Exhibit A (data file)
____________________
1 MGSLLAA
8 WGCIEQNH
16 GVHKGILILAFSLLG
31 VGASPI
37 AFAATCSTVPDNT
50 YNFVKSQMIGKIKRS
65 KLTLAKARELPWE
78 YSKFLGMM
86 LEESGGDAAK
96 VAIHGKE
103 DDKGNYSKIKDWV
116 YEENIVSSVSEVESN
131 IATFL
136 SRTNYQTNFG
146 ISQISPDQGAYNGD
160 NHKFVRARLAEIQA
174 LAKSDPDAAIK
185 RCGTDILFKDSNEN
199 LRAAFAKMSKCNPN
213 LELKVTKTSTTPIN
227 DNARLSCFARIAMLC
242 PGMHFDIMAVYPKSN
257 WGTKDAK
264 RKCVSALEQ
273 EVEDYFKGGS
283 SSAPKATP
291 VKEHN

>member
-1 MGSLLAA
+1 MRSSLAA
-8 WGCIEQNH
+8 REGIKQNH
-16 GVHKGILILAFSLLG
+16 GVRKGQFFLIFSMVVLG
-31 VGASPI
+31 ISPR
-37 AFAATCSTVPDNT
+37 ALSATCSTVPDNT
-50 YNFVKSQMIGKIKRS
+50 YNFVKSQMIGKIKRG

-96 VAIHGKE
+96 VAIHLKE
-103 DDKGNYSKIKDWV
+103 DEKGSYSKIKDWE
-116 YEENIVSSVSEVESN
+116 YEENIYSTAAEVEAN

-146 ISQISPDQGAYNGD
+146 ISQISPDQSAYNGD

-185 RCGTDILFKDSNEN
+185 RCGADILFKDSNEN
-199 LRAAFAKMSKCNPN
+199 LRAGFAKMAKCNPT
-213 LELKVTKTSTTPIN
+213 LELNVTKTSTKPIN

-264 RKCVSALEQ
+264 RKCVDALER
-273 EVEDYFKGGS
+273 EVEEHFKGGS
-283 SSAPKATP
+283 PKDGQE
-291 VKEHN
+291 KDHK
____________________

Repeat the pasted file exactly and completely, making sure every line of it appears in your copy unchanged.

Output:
1 MGSLLAA
8 WGCIEQNH
16 GVHKGILILAFSLLG
31 VGASPI
37 AFAATCSTVPDNT
50 YNFVKSQMIGKIKRS
65 KLTLAKARELPWE
78 YSKFLGMM
86 LEESGGDAAK
96 VAIHGKE
103 DDKGNYSKIKDWV
116 YEENIVSSVSEVESN
131 IATFL
136 SRTNYQTNFG
146 ISQISPDQGAYNGD
160 NHKFVRARLAEIQA
174 LAKSDPDAAIK
185 RCGTDILFKDSNEN
199 LRAAFAKMSKCNPN
213 LELKVTKTSTTPIN
227 DNARLSCFARIAMLC
242 PGMHFDIMAVYPKSN
257 WGTKDAK
264 RKCVSALEQ
273 EVEDYFKGGS
283 SSAPKATP
291 VKEHN

>member
-1 MGSLLAA
+1 MRSSLAA
-8 WGCIEQNH
+8 REGIKQNH
-16 GVHKGILILAFSLLG
+16 GVRKGQFFLIFSMVVLG
-31 VGASPI
+31 ISPR
-37 AFAATCSTVPDNT
+37 ALSATCSTVPDNT
-50 YNFVKSQMIGKIKRS
+50 YNFVKSQMIGKIKRG

-96 VAIHGKE
+96 VAIHLKE
-103 DDKGNYSKIKDWV
+103 DEKGSYSKIKDWE
-116 YEENIVSSVSEVESN
+116 YEENIYSTAAEVEAN

-146 ISQISPDQGAYNGD
+146 ISQISPDQSAYNGD

-185 RCGTDILFKDSNEN
+185 RCGADILFKDSNEN
-199 LRAAFAKMSKCNPN
+199 LRAGFAKMAKCNPT
-213 LELKVTKTSTTPIN
+213 LELNVTKTSTKPIN

-264 RKCVSALEQ
+264 RKCVDALER
-273 EVEDYFKGGS
+273 EVEEHFKGGS
-283 SSAPKATP
+283 PKDGQE
-291 VKEHN
+291 KDHK